ST. LOUIS -- The St. Louis Rams once resembled an organization held together with two-ply spandex and three rubber straps.
That was Steven Jackson's right thigh Sunday.
"I know we have a philosophy around here that we don't look back," Jackson said, "but sometimes you just can't help but think about some of the hardship that this organization has been through."
St. Louis ended a 17-game NFC West losing streak and a 10-game slide against Seattle dating to Jackson's 2004 rookie season. At 2-2, the Rams are .500 for the first time since 2006. (Billy Devaney, the Rams' second-year general manager, seemed dumbfounded when I shared that one with him in the locker room Sunday.) They won consecutive games for the first time since 2008.
To focus solely on the dubious streaks that are ending would be to miss the promising ones ahead. The Rams are taking a 2-2 record into Detroit, the only place they won last season. Kicker Josh Brown had more touchdown passes (one) than starting quarterback Marc Bulger that day.
Rookie starter Sam Bradford has thrown at least one scoring pass in every game he's played this season. No other quarterback in the division can say that. With Bradford, the Rams have at least seven third-down conversions in three of four games this season, something they managed just twice in their previous 33 games.
"They're a lot better than they've been and they're building something here," Seahawks quarterback Matt Hasselbeck said.
Look around the NFC West and the landscape is changing.
The San Francisco 49ers are 0-4 in a make-or-break season for quarterback Alex Smith and possibly coach Mike Singletary. The Arizona Cardinals lost Kurt Warner to retirement and turned to undrafted rookie Max Hall after Derek Anderson struggled badly at San Diego. The Seahawks appear lost outside Qwest Field and their quarterback situation beyond this season remains unsettled.
The Rams are the only team in the division with a young franchise quarterback.
"You saw a prepared quarterback -- very patient, sometimes too patient," Seahawks linebacker Aaron Curry said. "You saw a confident quarterback. You didn't see some guy who was out there flustered or out of control."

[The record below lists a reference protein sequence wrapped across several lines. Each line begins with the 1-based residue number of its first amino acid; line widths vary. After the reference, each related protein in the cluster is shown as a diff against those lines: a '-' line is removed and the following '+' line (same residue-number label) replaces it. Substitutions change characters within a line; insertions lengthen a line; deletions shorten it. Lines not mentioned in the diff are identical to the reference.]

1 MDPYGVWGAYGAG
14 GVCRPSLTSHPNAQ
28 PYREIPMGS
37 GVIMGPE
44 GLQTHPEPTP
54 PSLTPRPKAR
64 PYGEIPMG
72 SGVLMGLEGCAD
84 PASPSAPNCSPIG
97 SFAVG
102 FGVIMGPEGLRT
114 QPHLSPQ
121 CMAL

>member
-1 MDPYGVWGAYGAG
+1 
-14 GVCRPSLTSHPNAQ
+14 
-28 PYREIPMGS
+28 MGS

Bradford outplayed Hasselbeck even though the Seahawks roughed up the No. 1 overall choice early in the game. Bradford passed for 289 yards and two touchdowns, giving him six scoring passes in his first four games.
"I don't even look at him as a rookie any more," 30-year-old Rams guard Adam Goldberg said. "He's just the guy."
If Bradford is the guy, Jackson can still be the man. He was Sunday.
The contraption Jackson wore on his upper leg prevented him from taking anything close to a full-length stride, but he still managed a 49-yard gain on a screen, plus 16- and 15-yard carries. With the Rams' defense holding its fourth consecutive opponent to 17 points or fewer, St. Louis pretty much coasted to victory in the final quarter.
You read that right. They coasted.
"It's a huge win for us, especially coming off last week, a win versus Washington," Bradford said. "Everyone wanted to see if we could validate that."
Jackson's overall stats were nothing special -- 70 yards rushing and 54 receiving -- but he made timely contributions. Knowing what Jackson went through to play served as inspiration.
Jackson broke protocol by taking home one of the Rams' muscle-stimulation machines during the week, joking after the game that he hoped new team owner Stan Kroenke wouldn't mind. Jackson tried acupuncture. And when the time came for Jackson to strap it up, he did that, too.
Two pairs of compression shorts and a third layer with three straps allowed Jackson to play. His thigh looked like a blown radial tire.
"It is just to lock the groin in and make sure I do not get overextended, kind of what happened last week," Jackson explained. "At the same time, you give away the lack of opening up and being able to run fast. But luckily I'm 240, right?"
Teammates said they had a feeling by Friday that Jackson was going to play. But Jackson barely practiced Friday and he jogged through warm-ups Sunday. What teammates knew, and we could not, was that Jackson wasn't going to miss this opportunity. The Rams have a good thing going.
"He understood how important this game was for this football team," Bradford said.
Multiple Rams players used the phrase "buying in" when discussing their attitude toward second-year coach Steve Spagnuolo. Buying in is fine, but it becomes tough without occasionally realizing a return on one's investment. The Rams have now realized returns twice as many times as they did while posting a 1-15 record last season.
It's a start.